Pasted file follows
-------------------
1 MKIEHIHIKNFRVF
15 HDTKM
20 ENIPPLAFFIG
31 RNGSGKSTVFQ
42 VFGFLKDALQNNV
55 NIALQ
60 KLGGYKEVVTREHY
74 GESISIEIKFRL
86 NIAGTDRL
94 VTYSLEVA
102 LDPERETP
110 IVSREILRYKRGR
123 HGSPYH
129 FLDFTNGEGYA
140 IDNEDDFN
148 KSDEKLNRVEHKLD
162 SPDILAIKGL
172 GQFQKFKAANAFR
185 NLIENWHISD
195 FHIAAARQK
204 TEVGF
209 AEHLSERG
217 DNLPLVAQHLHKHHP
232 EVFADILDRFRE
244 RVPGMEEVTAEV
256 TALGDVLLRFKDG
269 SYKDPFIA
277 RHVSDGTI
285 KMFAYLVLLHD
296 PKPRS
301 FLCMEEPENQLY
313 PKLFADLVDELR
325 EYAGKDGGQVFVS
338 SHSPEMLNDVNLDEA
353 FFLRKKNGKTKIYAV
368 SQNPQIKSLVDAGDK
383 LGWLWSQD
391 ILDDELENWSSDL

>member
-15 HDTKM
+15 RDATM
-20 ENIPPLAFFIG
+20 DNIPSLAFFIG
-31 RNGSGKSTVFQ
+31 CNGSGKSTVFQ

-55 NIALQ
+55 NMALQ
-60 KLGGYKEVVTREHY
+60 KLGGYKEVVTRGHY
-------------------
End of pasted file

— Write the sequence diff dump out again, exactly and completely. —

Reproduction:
1 MKIEHIHIKNFRVF
15 HDTKM
20 ENIPPLAFFIG
31 RNGSGKSTVFQ
42 VFGFLKDALQNNV
55 NIALQ
60 KLGGYKEVVTREHY
74 GESISIEIKFRL
86 NIAGTDRL
94 VTYSLEVA
102 LDPERETP
110 IVSREILRYKRGR
123 HGSPYH
129 FLDFTNGEGYA
140 IDNEDDFN
148 KSDEKLNRVEHKLD
162 SPDILAIKGL
172 GQFQKFKAANAFR
185 NLIENWHISD
195 FHIAAARQK
204 TEVGF
209 AEHLSERG
217 DNLPLVAQHLHKHHP
232 EVFADILDRFRE
244 RVPGMEEVTAEV
256 TALGDVLLRFKDG
269 SYKDPFIA
277 RHVSDGTI
285 KMFAYLVLLHD
296 PKPRS
301 FLCMEEPENQLY
313 PKLFADLVDELR
325 EYAGKDGGQVFVS
338 SHSPEMLNDVNLDEA
353 FFLRKKNGKTKIYAV
368 SQNPQIKSLVDAGDK
383 LGWLWSQD
391 ILDDELENWSSDL

>member
-15 HDTKM
+15 RDATM
-20 ENIPPLAFFIG
+20 DNIPSLAFFIG
-31 RNGSGKSTVFQ
+31 CNGSGKSTVFQ

-55 NIALQ
+55 NMALQ
-60 KLGGYKEVVTREHY
+60 KLGGYKEVVTRGHY